Welcome to the Blade Weekly Re-Brand, a place for us to take a quick look at some of the rebranding going on in the world and give a quick impression of what went right and what went wrong.
This week, MySpace surprised everyone when it became a trending topic on Twitter. MySpace had announced a major rebrand (but don’t call it that) and a major shift in focus.
What was wrong with the old MySpace?
MySpace, which at one point owned up to 80% of the social media market, has become largely irrelevant. Allowing almost unlimited user customizations to their personal pages caused the site to become image-heavy and unwieldy, which led to users fleeing in droves to the (at the time) much simpler Facebook.
Does the new version fix the problem?
MySpace seems to have dropped the community feeling entirely from their logo. Now it’s just about me. The one area where the old MySpace was still doing well was in music; MySpace had signed deals with record companies to create acoustic “MySpace Sessions” EPs for popular and indie bands, and their sharing features were better integrated than sites designed strictly for music-sharing. Now, sharing music (and videos) seems to be MySpace’s primary objective. Rather than fix the community aspect of their site, MySpace has jettisoned it altogether. The most telling point in this new strategy is the “Join Now or Connect with Facebook” option, allowing, as many other sites do, Facebook to do the heavy lifting in connecting users.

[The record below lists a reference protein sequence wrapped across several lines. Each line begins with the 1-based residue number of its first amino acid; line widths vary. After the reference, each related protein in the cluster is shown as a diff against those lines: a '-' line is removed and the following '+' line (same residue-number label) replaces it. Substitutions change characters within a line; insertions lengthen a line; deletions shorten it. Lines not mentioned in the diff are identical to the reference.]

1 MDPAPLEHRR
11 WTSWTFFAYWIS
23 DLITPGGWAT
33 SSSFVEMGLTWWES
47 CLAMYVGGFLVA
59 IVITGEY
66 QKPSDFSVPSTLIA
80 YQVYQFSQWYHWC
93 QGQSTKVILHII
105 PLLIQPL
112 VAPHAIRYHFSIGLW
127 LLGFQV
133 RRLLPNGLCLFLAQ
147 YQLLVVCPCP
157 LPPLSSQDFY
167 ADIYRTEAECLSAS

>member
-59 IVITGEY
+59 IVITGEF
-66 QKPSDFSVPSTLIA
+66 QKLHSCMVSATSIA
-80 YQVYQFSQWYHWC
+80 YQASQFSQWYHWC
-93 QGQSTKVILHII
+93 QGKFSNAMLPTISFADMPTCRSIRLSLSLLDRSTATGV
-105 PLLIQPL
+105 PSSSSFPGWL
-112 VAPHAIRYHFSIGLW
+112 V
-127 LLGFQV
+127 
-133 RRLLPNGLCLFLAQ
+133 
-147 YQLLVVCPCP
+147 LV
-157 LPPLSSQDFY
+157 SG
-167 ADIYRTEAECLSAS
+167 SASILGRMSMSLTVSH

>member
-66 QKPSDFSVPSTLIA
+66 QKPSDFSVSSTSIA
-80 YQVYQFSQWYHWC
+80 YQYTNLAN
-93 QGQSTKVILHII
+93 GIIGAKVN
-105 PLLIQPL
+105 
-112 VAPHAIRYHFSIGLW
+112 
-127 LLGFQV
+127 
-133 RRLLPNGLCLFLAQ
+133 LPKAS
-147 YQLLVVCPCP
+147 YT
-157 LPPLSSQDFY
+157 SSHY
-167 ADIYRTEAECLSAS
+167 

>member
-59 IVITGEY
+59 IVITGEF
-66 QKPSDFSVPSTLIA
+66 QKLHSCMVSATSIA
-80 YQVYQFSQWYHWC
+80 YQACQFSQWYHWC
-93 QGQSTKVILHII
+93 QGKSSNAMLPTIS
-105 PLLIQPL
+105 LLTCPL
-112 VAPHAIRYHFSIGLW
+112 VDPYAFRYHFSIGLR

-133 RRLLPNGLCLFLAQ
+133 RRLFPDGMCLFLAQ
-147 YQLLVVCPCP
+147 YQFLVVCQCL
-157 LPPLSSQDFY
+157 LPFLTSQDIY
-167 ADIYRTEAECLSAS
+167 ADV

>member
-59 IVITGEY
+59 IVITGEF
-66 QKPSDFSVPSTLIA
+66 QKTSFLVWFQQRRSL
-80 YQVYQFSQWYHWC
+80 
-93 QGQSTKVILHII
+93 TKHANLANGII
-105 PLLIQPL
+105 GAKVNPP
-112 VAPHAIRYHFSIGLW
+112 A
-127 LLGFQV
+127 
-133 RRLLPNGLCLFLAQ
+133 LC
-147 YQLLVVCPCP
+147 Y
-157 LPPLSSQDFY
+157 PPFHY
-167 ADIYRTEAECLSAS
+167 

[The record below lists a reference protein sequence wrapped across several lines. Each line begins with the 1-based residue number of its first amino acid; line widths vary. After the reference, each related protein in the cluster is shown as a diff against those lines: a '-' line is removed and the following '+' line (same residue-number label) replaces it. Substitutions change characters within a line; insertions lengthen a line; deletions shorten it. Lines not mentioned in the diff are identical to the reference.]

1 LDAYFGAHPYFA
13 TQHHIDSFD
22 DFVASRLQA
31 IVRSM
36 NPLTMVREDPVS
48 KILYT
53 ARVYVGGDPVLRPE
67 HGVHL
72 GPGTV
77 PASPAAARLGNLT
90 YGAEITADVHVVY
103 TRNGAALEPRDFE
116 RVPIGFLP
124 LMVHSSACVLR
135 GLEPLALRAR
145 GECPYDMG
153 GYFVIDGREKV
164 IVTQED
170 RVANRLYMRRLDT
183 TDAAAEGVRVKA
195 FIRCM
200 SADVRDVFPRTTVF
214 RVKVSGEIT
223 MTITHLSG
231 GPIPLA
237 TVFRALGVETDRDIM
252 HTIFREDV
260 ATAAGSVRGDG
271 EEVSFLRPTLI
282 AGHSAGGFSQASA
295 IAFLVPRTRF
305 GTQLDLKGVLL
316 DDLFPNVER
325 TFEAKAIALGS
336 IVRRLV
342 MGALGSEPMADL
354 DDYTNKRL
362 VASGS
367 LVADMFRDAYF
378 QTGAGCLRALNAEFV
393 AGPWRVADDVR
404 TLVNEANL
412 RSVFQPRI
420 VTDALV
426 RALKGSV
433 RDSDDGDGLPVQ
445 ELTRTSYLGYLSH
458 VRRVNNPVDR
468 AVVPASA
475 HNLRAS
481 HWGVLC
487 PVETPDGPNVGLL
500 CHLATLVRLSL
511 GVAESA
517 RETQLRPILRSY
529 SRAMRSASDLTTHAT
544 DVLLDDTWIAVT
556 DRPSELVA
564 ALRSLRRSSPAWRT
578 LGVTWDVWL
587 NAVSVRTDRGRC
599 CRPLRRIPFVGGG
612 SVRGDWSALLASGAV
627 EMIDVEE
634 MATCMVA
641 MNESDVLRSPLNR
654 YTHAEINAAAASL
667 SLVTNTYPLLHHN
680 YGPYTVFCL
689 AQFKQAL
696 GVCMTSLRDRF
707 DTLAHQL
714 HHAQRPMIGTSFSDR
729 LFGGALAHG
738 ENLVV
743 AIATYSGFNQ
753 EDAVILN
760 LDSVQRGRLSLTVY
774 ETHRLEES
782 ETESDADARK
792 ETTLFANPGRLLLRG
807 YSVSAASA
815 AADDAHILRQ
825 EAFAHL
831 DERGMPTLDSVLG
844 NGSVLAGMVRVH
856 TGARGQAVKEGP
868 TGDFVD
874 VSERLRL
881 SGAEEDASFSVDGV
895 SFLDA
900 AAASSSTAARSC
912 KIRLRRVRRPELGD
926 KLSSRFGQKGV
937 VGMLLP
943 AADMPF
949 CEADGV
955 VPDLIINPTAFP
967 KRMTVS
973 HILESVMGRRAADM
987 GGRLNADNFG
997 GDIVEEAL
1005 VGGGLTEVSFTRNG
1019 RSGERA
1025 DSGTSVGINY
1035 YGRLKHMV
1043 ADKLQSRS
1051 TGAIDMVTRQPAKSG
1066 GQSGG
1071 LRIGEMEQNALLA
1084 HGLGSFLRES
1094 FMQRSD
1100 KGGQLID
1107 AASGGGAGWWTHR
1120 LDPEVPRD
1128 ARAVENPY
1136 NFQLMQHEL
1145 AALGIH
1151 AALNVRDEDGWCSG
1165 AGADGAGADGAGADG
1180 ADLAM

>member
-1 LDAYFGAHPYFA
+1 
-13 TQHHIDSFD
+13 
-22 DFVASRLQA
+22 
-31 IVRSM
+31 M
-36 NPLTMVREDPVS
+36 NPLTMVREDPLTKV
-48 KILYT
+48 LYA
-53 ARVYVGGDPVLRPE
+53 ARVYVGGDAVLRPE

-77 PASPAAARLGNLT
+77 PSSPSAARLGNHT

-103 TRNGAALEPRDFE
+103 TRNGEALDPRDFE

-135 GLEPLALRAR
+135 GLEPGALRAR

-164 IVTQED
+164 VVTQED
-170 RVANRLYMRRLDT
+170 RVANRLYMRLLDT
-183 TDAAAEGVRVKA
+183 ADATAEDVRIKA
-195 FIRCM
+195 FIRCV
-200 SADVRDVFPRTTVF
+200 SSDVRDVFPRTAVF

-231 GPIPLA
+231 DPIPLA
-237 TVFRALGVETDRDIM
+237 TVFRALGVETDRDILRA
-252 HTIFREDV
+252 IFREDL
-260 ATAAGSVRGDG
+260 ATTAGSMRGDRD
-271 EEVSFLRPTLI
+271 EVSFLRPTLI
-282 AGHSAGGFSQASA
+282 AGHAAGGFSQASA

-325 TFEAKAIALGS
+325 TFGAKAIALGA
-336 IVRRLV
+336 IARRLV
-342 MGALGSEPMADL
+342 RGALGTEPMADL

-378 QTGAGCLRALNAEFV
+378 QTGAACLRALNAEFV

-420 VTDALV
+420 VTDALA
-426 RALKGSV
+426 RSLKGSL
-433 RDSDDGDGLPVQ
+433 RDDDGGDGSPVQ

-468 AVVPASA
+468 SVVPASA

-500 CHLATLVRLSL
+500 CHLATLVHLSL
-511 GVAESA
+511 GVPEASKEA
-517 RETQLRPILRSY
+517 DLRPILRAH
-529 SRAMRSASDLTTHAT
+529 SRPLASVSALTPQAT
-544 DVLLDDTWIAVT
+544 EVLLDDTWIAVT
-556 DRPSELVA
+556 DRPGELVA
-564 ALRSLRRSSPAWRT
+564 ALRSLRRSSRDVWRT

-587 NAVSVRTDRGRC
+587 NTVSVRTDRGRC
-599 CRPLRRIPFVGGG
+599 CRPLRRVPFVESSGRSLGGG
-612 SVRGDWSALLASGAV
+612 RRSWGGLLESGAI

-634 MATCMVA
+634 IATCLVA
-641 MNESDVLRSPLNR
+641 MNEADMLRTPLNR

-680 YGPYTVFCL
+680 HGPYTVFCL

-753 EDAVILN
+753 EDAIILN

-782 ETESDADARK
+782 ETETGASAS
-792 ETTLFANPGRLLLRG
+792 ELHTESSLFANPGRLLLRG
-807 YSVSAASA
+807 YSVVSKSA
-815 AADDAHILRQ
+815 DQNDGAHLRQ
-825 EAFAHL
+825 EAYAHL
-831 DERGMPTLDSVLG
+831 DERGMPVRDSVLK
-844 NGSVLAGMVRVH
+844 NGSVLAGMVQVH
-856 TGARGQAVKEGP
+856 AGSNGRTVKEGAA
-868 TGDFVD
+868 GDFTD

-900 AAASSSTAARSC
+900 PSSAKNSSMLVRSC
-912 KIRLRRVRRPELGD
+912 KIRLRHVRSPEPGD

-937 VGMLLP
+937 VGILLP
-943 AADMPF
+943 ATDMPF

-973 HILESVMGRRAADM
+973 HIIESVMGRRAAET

What new problems have been introduced?
By losing the community iconography and “a place for friends” tagline entirely, MySpace risks losing even more ground on the social network front. What could be even worse though, is that MySpace has changed their entire strategy and product offering. This is a completely different animal, but by keeping the MySpace name they may be bringing along more ill will than good.
Is it an overall improvement?
The new MySpace is a completely different entity than the old one. I, for one, being a big music lover, will be giving it a chance. A conversation I overheard mentioned that MySpace “couldn’t possibly get any worse”, and to their credit, the new site is clean and even elegant looking. It remains to be seen, however, whether MySpace can overcome the negative reputation it has spent the last decade building for itself.